# 2 player game on a row of coins

Consider a 2 player game that plays on a row of coins. Players in turn remove either the leftmost or the rightmost coin until the row is empty. What is the maximum amount that the first player can collect if both players play optimally?

Since the sum of the amount drawn by both players is constant in all scenarios (it is the total coin sum), the game is said to be *constant sum*, which in essence is as a *zero sum* game by translation.

## A game on a DAG

Say the coin values of the initial coin row are \(x_0,x_1,\ldots,x_{n-1}\). Then every game configuration is an interval of the form [i,j], and the game ends here if i=j. If i<j then the next configuration is either [i+1,j] or [i,j-1].

Hence the game plays on a DAG, where vertex (i,j) with i<j has outgoing arcs to vertices (i+1,j) and (i,j-1). The value of the game in this situation can therefore be computed by dynamic programming.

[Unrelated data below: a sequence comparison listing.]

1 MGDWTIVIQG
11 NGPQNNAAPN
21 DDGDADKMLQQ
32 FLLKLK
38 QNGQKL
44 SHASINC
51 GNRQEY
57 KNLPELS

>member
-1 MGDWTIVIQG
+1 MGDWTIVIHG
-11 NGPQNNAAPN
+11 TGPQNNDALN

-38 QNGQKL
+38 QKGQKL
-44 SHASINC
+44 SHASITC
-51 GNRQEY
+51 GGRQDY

## Dynamic Program

Dynamic Programming is the swiss knife that every programmer should have always ready to use. We call it swiss but in fact these tools are much older. In the antic roman culture such knifes were known.

For each of these configurations [i,j] we denote by *smart[i,j]* the optimal gain that the first player can obtain if both players play optimally. We also consider the scenario where the first player tries to maximize his gain and the second to minimize his gain. For this scenario we denote by *dumb[i,j]* the gain achieved by the player starting at configuration [i,j]. In addition we denote *sum[i,j]* to be the sum \(x_i+\ldots+x_j\).

We have the base case \(dumb[i,i]=smart[i,i]=x_i\) because there is only one way to play. Then for i<j we have

\[smart[i,j] = sum[i,j] - \min\{ smart[i+1,j], smart[i,j-1]\}.\]In case the second player is dumb, we have to distinguish the case when it is the turn for player 1 or for player 2. Player 1 wants to maximize his gain, while player 2 wants to minimize it. Player 1 starts to play on the configuration [0,n-1], and hence gets to play all configurations where j-i has the same parity as n-1.

Hence when j-i+n is odd we have

\[dumb[i,j] = sum[i,j] - \min\{ dumb[i+1,j], dumb[i,j-1]\},\]otherwise we have

\[dumb[i,j] = sum[i,j] - \max\{ dumb[i+1,j], dumb[i,j-1]\}.\]